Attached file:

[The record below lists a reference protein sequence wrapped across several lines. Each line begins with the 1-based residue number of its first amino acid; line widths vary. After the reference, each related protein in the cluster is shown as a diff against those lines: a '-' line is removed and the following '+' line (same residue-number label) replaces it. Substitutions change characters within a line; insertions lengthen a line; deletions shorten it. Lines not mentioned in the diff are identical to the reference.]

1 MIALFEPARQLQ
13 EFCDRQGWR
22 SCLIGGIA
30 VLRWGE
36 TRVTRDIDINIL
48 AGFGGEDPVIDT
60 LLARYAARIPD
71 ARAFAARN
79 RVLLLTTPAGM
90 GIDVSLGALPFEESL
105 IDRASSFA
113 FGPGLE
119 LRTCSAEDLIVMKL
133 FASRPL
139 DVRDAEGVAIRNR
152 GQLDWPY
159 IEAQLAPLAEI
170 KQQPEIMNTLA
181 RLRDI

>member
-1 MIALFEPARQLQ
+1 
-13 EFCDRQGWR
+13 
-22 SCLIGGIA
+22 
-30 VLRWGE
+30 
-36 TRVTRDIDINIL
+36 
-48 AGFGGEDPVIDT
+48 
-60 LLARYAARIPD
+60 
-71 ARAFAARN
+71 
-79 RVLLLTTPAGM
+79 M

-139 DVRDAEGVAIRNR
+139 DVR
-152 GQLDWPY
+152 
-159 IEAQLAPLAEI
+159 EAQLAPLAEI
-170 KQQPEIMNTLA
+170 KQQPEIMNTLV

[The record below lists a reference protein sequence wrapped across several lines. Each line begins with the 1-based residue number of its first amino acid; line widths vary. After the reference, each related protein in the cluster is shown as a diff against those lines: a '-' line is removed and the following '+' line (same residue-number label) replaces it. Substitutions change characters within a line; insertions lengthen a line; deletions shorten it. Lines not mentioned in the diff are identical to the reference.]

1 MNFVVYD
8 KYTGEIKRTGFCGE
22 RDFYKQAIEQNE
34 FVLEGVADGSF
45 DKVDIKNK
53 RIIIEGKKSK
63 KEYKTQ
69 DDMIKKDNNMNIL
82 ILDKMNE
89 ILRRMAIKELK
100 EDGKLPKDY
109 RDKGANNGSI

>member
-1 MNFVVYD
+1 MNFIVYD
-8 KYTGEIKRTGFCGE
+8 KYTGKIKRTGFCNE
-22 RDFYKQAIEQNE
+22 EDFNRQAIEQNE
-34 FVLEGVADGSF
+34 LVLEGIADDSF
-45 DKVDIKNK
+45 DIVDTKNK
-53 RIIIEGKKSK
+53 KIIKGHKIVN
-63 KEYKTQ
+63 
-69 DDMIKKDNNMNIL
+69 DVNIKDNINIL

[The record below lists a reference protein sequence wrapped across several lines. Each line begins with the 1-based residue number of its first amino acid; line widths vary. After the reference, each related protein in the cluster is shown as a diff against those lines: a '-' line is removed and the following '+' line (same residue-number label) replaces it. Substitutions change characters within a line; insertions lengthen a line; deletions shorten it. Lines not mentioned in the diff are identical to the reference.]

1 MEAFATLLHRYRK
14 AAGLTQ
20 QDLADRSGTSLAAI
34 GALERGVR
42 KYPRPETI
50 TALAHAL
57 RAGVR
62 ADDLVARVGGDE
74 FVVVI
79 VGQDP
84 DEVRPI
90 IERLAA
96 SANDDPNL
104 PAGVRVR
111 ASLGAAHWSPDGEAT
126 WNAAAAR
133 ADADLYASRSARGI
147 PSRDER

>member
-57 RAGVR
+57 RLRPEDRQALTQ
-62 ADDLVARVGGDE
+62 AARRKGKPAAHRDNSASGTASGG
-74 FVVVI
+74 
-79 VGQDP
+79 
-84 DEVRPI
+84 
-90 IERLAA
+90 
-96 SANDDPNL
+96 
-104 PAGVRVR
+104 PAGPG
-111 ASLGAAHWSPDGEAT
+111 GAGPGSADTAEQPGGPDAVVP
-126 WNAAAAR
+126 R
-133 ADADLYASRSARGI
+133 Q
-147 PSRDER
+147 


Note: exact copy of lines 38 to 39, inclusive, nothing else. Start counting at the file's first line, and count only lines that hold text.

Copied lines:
-79 RVLLLTTPAGM
+79 M